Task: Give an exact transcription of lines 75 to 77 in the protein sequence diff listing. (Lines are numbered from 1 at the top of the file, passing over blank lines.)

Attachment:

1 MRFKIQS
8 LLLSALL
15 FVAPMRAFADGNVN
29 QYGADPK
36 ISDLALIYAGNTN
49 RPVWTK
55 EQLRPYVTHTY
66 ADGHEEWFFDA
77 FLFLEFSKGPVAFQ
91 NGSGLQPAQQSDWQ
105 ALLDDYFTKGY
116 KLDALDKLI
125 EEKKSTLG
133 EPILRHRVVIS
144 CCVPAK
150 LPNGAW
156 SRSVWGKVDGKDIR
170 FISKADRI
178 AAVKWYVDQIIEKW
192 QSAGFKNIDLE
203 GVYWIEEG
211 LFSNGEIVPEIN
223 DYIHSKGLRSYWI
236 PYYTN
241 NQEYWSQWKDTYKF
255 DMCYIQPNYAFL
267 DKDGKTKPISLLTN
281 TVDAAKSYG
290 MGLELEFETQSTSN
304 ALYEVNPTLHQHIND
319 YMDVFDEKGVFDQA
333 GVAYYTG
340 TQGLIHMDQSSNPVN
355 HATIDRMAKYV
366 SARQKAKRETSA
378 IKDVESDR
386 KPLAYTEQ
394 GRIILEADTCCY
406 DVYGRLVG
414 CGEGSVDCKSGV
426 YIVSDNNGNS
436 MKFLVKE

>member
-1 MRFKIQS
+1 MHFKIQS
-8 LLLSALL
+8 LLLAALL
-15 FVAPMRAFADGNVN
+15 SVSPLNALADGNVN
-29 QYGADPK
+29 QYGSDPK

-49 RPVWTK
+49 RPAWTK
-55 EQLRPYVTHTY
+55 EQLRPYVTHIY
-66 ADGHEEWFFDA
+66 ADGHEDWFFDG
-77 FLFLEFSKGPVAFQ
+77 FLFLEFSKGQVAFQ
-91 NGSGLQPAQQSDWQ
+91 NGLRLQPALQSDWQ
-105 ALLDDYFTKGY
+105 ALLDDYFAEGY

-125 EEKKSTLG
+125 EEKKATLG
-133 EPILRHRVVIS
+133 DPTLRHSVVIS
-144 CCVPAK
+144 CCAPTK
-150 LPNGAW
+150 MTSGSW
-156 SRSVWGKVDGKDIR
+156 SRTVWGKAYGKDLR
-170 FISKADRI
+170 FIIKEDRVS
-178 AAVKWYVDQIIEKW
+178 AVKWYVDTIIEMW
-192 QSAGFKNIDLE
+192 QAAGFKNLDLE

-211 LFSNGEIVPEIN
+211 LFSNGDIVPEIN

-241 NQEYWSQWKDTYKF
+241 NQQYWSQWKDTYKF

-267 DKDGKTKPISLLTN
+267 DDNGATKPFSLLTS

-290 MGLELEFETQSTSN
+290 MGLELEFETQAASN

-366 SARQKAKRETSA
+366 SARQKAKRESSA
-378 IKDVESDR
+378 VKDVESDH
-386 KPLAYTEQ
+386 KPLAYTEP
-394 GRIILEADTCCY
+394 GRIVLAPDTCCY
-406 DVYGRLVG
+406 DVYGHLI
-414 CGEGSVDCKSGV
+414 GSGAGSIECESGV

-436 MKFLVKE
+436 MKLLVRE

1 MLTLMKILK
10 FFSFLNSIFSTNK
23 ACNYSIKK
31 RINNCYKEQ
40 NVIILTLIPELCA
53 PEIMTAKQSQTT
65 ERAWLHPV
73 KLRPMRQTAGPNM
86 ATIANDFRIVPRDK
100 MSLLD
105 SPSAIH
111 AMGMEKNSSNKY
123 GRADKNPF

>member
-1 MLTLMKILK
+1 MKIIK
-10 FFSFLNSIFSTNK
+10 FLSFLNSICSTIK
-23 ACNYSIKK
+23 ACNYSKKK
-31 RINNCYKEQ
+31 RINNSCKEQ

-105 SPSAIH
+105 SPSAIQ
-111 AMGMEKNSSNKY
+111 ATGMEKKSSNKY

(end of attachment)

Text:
+170 FIIKEDRVS
-178 AAVKWYVDQIIEKW
+178 AVKWYVDTIIEMW